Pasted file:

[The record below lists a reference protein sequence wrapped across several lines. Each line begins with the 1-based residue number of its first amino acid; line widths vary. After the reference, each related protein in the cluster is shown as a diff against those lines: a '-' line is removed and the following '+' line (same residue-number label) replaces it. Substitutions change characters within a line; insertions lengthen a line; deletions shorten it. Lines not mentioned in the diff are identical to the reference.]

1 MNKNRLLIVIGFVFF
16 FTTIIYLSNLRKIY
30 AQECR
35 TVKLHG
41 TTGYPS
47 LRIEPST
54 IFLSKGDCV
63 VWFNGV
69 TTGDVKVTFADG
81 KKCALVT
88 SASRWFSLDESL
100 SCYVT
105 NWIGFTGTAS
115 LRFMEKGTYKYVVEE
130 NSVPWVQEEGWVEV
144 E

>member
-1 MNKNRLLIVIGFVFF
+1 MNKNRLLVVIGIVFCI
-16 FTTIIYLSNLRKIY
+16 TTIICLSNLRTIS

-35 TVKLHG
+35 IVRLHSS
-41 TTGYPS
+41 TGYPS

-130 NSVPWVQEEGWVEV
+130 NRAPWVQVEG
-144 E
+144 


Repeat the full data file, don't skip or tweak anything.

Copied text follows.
[The record below lists a reference protein sequence wrapped across several lines. Each line begins with the 1-based residue number of its first amino acid; line widths vary. After the reference, each related protein in the cluster is shown as a diff against those lines: a '-' line is removed and the following '+' line (same residue-number label) replaces it. Substitutions change characters within a line; insertions lengthen a line; deletions shorten it. Lines not mentioned in the diff are identical to the reference.]

1 MNKNRLLIVIGFVFF
16 FTTIIYLSNLRKIY
30 AQECR
35 TVKLHG
41 TTGYPS
47 LRIEPST
54 IFLSKGDCV
63 VWFNGV
69 TTGDVKVTFADG
81 KKCALVT
88 SASRWFSLDESL
100 SCYVT
105 NWIGFTGTAS
115 LRFMEKGTYKYVVEE
130 NSVPWVQEEGWVEV
144 E

>member
-1 MNKNRLLIVIGFVFF
+1 MNKNRLLVVIGIVFCI
-16 FTTIIYLSNLRKIY
+16 TTIICLSNLRTIS

-35 TVKLHG
+35 IVRLHSS
-41 TTGYPS
+41 TGYPS

-130 NSVPWVQEEGWVEV
+130 NRAPWVQVEG
-144 E
+144 